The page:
Iron ore price realization
In 1Q17, Vale’s (VALE) ferrous division accounted for ~89.0% of its adjusted EBITDA (earnings before interest, tax, depreciation, and amortization). The company’s EBITDA for ferrous minerals was $4.0 billion. This was slightly lower than the EBITDA achieved in 4Q16. The seasonally lower sales volumes were the main reason behind this drop.
The company’s price realization also rose during the quarter as the CFR (cost and freight) reference price for iron ore fines rose by $7.5 per ton to $86.7 per ton in 1Q17. This rise resulted in a price realization of $85.6 per ton for Vale in 1Q17.
Along with realized prices, Vale’s C1 cash costs also rose by $0.3 per ton from 4Q16 to $14.7 per ton in 1Q17, mainly due to lower sales volumes as we discussed above. The appreciation of the Brazilian real against the US dollar also led to some of the price increases during the quarter.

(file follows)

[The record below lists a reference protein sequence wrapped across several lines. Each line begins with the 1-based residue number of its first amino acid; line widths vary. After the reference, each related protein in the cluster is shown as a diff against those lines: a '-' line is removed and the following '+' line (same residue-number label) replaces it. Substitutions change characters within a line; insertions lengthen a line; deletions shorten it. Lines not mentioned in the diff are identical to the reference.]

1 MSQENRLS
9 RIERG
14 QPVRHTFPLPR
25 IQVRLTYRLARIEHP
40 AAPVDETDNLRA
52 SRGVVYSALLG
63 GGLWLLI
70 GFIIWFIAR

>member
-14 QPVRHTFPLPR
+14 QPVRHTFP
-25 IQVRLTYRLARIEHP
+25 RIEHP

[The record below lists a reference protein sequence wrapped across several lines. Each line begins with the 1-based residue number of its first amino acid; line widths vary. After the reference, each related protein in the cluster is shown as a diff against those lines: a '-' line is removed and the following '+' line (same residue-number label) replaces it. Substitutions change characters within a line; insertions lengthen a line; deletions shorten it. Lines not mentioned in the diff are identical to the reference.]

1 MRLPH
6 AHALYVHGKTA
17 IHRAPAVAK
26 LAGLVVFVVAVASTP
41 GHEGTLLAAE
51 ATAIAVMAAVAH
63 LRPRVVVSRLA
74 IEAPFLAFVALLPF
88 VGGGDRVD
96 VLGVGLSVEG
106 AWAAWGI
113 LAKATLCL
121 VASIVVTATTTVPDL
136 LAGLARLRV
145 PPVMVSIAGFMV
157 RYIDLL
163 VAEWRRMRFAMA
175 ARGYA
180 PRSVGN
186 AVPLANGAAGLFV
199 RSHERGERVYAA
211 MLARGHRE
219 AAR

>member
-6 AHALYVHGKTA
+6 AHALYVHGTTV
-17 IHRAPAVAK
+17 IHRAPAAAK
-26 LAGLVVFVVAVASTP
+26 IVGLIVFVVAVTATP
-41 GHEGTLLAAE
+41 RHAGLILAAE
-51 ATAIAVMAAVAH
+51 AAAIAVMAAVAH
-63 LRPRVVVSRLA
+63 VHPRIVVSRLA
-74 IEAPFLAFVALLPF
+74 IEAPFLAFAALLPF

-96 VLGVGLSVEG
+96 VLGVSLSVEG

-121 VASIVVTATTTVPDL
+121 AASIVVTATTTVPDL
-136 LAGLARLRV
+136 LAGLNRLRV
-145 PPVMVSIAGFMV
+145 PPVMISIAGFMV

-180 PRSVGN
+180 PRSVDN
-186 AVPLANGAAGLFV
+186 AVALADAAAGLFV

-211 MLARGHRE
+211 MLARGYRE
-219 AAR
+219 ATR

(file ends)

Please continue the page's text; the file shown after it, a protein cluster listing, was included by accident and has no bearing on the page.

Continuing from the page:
As compared to Vale, BHP Billiton’s (BHP) WAIO (West Australian iron ore) had a unit cash cost of $15.50 per ton for the six months ended December 2016. Rio Tinto (RIO) had a unit cost of $13.7 per ton for its Pilbara operations. While Cliffs Natural Resources (CLF) isn’t directly comparable to the other three, it has also reduced its production costs in the United States due to headcount reduction and other input costs.
Rio Tinto, Vale, and BHP Billiton make up 32.1% of the iShares MSCI Global Metals & Mining Producers ETF (PICK).
Now let’s discuss whether Vale’s focus on costs will improve its profitability in coal.